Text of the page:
BRCA President Mr. Anwar’s interview with SBS World Radio News over the concern of President Thein Sein visit to Australia
The Federal Government is being urged to raise human rights issues during a visit next week by Burma’s President Thein Sein.
Santilla Chingaipe has the details.
Recently, the United Nations Special Rapporteur on Burma released a report highlighting developments in Burma after decades of military rule.
Tomas Ojea Quintana says despite progress, Burma still needs to tackle serious human rights challenges.
Mr Quintana says only then can democratic transition and national reconciliation succeed.
“It requires ensuring that new legislation such as the proposed Printing and Publishing Law does not claw back advances in freedom of expression. It includes repealing legislation that remains a legacy from previous military governments such as the 1908 Unlawful Association Act and it requires capacity for the police and army personnel so that people are no longer beaten for the acts of peacefully expressing their views. This reform process must address these shortfalls now.”
Activist group, Burma Campaign Australia, says President Thein Sein’s visit to Australia provides an opportunity to raise concerns about fundamental freedoms.
Spokeswoman Zetty Brake says all ethnic groups should be able to enjoy the same freedoms in Burma.
“We want to see equality given to those ethnic nationalities and for different religions to be respected as well. This means we want to see ethnic groups having self determination and being able to have control over their lands and their resources. This is very much not the case at the moment, where we’re seeing conflict happening to get control over resources. People should be respected for their different ethnic nationalities and that really is something that needs to change in Burma and its something the Australian government can raise and push further the Burmese government on.”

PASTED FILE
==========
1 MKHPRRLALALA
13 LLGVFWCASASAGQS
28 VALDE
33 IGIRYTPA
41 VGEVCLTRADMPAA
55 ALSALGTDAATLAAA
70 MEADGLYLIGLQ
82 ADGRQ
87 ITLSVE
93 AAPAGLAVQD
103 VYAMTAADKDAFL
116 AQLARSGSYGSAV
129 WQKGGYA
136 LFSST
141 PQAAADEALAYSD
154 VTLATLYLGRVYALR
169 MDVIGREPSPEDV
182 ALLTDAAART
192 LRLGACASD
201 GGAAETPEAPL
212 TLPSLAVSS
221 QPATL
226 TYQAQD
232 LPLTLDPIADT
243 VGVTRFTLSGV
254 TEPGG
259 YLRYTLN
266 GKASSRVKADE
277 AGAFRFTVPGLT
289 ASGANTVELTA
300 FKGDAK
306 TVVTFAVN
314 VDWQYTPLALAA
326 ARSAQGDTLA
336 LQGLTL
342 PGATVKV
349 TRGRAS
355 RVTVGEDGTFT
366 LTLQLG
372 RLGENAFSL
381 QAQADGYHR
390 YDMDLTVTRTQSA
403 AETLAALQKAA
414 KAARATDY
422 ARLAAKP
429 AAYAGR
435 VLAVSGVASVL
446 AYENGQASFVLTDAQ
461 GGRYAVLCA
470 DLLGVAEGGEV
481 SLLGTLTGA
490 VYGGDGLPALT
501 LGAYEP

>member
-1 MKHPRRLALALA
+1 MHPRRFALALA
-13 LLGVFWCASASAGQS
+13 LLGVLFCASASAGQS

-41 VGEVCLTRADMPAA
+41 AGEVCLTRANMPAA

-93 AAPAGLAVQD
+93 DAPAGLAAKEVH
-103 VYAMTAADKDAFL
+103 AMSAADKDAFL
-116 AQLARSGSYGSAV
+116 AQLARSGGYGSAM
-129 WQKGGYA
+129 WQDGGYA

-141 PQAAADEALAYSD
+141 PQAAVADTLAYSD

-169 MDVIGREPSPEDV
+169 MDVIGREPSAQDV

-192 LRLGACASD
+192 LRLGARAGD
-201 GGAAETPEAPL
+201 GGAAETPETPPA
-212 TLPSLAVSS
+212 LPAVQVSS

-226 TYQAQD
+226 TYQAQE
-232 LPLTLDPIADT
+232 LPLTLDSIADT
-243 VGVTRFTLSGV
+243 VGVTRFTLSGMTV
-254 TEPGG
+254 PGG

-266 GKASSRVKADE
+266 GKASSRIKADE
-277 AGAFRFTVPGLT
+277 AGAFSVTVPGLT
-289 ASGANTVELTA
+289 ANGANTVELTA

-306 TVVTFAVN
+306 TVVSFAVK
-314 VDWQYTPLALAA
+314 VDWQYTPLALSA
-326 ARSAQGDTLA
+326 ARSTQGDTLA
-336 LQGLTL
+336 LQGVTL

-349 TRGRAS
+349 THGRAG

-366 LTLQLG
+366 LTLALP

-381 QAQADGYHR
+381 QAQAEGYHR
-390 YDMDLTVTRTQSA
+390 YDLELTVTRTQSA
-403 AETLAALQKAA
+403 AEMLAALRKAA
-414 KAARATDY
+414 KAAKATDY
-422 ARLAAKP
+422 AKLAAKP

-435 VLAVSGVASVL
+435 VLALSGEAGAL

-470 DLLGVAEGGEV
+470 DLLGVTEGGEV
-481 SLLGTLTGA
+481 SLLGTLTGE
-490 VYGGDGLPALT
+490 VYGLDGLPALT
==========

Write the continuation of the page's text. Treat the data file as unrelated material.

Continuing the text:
One such group are the ethnic Rohingya Muslims.
Estimated to number about 800,000, the United Nations have called the Rohingya one of the most persecuted minority groups in the world.
Unrest between the Muslim Rohingya and Buddhists since June last year has left almost 200 people dead and about 120,000 displaced.
The UN says this has led thousands of Rohingya to seek refuge in Bangladesh and other neighbouring countries.
Mohammed Anwar is from the Burmese Rohingya Community in Australia.
Mr Anwar says Australia is in a strong position to help end discrimination against Rohingya in Burma.
“Australia should show off its human rights capabilities to Burma otherwise, I believe that because Australia has got its security post on the UN [Security] Council, Australia has a big role to bring justice for the people or to bring rights for the abused people.”
Mr Anwar says the plight of the Rohingya – and those fleeing as refugees – needs to be recognised.
“If the international community leaves it as an internal matter of Burma, the Rohingya issue, then it will not be solved maybe even in 100 years because the majority of the Burmese people do not like the Rohingya, and they are against them. That [hate] has been created by the media and also some respected political figures. They all use different terms for Rohingya and they are all claiming that these people are illegal immigrants. That’s why we need international support, we need international help.”
In addition to talks with government officials while in Australia, President Thein Sein will also meet business leaders.
However, Zetty Brake from Burma Campaign Australia says it’s too soon to be holding business talks with Burma.
“What we haven’t seen in Burma is significant reforms to the business environment and what we do know is that foreign investment often has been linked to human rights abuses, to the displacement of tens of thousands of people in Burma and to the loss of livelihood for many of those people. Many local communities do not benefit from foreign investment and meeting with business leaders is premature.”
President Thein Sein will visit between Sunday and Wednesday, and is expected to make a trip to Canberra.
It will be the first visit to Australia by a Burmese head of state since 1974.